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Saturday, 2 February 2013



Yesterday I was reading about the origins of various writing systems and when it got around to describing an alphabet some kind of background processing started in my head. In brief, an alphabet is a set of letters used in a language (or more than one language). It had never occurred to me before but, just before it was explained in the text, I realised that the word was likely formed by the concatenation of two letters of the Greek alphabet, alpha (α) and beta (β).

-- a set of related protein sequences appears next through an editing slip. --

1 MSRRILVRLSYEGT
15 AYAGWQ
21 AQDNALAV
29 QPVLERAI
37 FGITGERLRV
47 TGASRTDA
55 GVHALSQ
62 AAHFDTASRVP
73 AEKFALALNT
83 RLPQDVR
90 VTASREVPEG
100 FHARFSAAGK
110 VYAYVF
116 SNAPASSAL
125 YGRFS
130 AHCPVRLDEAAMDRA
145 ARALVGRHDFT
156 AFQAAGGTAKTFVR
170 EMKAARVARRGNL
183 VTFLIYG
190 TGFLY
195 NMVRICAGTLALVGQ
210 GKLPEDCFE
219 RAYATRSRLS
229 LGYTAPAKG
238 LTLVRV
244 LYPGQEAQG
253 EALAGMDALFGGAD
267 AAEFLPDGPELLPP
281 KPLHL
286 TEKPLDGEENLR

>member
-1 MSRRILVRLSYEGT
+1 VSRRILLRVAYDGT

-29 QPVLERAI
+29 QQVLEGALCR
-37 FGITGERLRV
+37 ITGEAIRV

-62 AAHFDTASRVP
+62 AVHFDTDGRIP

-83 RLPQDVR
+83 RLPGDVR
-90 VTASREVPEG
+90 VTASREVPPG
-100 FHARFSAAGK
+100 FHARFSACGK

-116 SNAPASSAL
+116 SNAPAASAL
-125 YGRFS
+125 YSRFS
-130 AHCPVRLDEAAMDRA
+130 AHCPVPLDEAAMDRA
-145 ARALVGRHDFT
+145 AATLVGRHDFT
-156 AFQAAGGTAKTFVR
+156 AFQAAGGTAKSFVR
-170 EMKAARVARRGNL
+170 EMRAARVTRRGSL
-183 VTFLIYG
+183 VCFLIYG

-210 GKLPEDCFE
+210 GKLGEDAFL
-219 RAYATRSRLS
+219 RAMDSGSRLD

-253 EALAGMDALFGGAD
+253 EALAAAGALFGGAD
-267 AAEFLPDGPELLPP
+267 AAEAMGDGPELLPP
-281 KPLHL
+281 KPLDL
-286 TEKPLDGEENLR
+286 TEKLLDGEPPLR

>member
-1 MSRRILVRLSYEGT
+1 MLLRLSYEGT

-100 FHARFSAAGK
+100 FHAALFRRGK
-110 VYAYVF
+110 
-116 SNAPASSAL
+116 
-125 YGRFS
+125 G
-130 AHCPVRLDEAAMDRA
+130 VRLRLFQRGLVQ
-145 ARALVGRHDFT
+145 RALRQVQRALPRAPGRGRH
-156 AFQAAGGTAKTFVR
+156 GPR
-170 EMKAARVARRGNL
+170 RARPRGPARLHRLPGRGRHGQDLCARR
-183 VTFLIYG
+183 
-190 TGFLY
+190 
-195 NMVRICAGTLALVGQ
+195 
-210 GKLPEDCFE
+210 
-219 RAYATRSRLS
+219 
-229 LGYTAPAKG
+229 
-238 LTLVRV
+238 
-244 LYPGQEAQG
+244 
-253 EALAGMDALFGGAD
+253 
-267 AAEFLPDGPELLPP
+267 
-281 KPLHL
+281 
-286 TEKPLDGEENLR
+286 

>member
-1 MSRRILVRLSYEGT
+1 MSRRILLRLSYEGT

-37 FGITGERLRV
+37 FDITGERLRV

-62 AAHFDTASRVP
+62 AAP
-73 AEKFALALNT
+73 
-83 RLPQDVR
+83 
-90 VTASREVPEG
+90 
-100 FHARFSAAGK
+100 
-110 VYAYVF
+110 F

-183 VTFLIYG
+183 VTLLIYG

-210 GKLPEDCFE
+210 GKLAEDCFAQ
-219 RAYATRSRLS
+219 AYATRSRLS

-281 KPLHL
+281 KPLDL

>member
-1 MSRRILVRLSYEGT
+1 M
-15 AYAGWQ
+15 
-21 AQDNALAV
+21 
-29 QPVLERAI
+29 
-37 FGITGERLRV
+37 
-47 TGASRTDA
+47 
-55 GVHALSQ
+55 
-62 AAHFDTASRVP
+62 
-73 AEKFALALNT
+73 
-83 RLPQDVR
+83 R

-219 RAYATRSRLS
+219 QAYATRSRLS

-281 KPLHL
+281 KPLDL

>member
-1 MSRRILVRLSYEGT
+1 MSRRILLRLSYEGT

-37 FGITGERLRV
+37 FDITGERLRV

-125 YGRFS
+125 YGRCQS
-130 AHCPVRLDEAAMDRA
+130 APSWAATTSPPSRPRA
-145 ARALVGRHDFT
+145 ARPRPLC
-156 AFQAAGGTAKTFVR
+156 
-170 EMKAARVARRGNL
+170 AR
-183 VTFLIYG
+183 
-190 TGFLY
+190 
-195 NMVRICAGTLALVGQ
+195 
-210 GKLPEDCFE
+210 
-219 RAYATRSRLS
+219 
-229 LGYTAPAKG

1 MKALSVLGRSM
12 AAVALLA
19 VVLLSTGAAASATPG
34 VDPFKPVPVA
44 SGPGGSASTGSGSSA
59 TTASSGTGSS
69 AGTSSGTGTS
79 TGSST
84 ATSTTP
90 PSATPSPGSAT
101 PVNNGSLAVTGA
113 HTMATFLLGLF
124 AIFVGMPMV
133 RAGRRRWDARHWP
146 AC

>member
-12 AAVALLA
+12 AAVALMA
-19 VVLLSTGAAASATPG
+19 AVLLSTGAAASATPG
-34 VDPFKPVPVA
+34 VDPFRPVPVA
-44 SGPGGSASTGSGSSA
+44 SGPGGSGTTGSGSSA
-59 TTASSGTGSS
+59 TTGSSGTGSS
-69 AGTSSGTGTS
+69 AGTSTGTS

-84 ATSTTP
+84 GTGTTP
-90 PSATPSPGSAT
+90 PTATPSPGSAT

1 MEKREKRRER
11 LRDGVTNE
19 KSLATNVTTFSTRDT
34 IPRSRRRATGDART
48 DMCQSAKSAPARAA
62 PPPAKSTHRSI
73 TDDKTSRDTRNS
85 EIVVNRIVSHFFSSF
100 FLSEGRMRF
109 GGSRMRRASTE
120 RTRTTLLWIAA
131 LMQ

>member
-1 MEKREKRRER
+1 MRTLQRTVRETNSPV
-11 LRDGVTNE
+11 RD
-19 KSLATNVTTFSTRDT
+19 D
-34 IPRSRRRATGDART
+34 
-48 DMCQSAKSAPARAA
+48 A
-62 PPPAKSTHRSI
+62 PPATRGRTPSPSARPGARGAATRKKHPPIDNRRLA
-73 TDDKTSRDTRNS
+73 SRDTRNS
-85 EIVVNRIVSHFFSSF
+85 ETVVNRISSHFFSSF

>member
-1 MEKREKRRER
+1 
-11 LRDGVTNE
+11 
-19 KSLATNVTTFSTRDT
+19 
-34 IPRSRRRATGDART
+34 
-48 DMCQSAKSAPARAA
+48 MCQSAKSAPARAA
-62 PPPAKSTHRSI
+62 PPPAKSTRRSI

This was not very surprising but odd that it had never occurred to me before. The definition of alphabet as a set of letters could reasonably interpreted as simply a collection of similar items in the same manner that we talk about a set of chairs or teeth. In this sense set does not imply any order.

The dictionary definitions and the one linked to at Wikipedia omit mention of sequence. Many (all?) alphabets, definitely the English alphabet, also define an order and the related word alphabetical. With the additional notion of order perhaps it is significant that the word alphabet is formed by the concatenation of the first and second letters of the Greek alphabet. I have found no confirmation of this thought anywhere!